Due to diversification in product and development of information technology, producers have been able to make products at a significantly low price. This has brought in the concern of lowering the price but unfortunately ended up lowering the profit margin of companies. The remaining opportunity for growing producers is to gain access and win the emerging markets of Asia, Eastern Europe, Africa and the Latin America.
Emerging markets have improved the profitability of the market leaders such as Coca Cola, Colgate, PepsiCo and Unilever by 15% of their total revenue coming from the emerging markets. The trend appears to have a continuous trend in that these companies continue to exceed their internal profitability benchmarks. Organisations that have an objective of future growth must prioritise on leading consumer markets with no exceptions.
However, in their efforts to capture the emerging markets multinational organisations encounter some challenges. These obstacles consist of unfamiliar terrains that are dominated by local market players, foreign exchange fluctuations and deep rooted socio-cultural customs that make it hard to penetrate the products in the markets. Successful businesses have to take risks and it has been established that the most rewarding businesses are those that bears the largest number of risks.
All that a successful company requires is flexible thinking. A producer must have the needs and preferences of the consumer in mind before making the product. The product has to be reconfigured to suit those needs I both price and taste. The most effective entry strategy in the emerging market is the Pull Strategy rather than Push strategy. By this we mean that the company has to tailor their products parallel to the needs of the consumer in such a way that the consumer will be attracted towards the product. This is contrary to the push technique where producers push products to consumers after setting their own standards.
Scale distribution, brand building and operation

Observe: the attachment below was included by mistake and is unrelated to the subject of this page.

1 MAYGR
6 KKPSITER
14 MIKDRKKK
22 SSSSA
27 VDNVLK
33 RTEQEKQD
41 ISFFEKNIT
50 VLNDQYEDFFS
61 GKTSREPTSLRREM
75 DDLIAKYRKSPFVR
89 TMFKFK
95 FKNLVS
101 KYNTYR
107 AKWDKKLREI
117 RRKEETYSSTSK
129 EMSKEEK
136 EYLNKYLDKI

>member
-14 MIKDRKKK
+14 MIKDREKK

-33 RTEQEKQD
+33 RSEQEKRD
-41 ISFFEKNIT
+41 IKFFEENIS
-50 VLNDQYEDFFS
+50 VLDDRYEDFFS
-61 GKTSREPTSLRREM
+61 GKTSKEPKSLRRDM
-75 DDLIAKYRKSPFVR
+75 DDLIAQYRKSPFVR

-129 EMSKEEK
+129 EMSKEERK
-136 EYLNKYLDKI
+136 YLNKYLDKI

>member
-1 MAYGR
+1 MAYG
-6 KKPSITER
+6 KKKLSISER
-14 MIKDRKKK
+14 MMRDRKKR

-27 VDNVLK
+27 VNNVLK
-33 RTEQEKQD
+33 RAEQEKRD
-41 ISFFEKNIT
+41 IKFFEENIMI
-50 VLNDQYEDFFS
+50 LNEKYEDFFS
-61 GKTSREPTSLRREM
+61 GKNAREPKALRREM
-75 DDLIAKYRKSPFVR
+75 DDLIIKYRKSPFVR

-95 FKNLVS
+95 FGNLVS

Historically, large businesses targeted premium markets that delivered high profit margin and these companies would not reduce their price low enough to sell to less affluent in the market. On the contrary, local players made their best in low costs, proper distribution and improved sophistication, begun launching brands in middle class that enabled them to grow. As they moved to premium market segments, multinational organisations discovered that the mass market opportunity was too important to ignore. Mass market participation allows the multinationals to drive their costs of production down to make their products accessible to everyone.
Strategies for successful entry in the emerging market
Localising at all levels
Local competitions have some incumbent advantages such as low cost production consumer understanding and government favour. However, multinationals can gain a competitive advantage by learning the local market complexities. They just require fundamental changes in product offering such as packing in significantly smaller packet size, use of conventional distribution channels and developing products in the best of the local flavours.
Local flavouring is the strategy P & G employed to reach the crest of the industrial market. Coca cola growth accelerated acquired the second largest Russian fruit juice, thus positioning itself to local preference in fruit juice in the Eastern Europe market segment. Innovative distribution was used by Unilever to tap consumer market in the local India market. The company used the local Indian women to serve as distributors, thus deeply penetrating into Indian villages.
Developing a “good enough” cost mentality
Feeding the market good enough requires aggressive cost management. Labour intensive techniques are among the best strategies the enable the taking advantage of the used capital employed. Cost disciplines also means localising management and reducing overheads. Successful organisations focus on shifting the competitive dynamics to their favour.
Thinking globally but hiring locally
Multinational organisations count on experts to guide their entry into emerging markets, but this approach often backfires. Expatriates drive up costs and often fail to deliver the instilled local market understanding that can be offered by local managers. Market leaders empower local teams by giving them global opportunities to exercise their skills.
Acquisition with a strong business fit
Strategic acquisition accelerates business entry to emerging markets by adding popular brands to its product line. This broadens its reach to stronger distribution network, lowering operation cost and providing a pool of local talent.
Organising for emerging markets
Market leaders maximise on their investment through building dedicated emerging market capabilities. This approach enables them to approach emerging markets with crafted strategies to make a distinguishable though it’s unique characteristics.
In conclusion, with the Asian consumer market growing in a double digit rate, it has served as a motivating factor to multinationals making them move faster to build their brands. It is quite essential for a multinational to concentrate on succeeding in the emerging market in order to raise its global market share.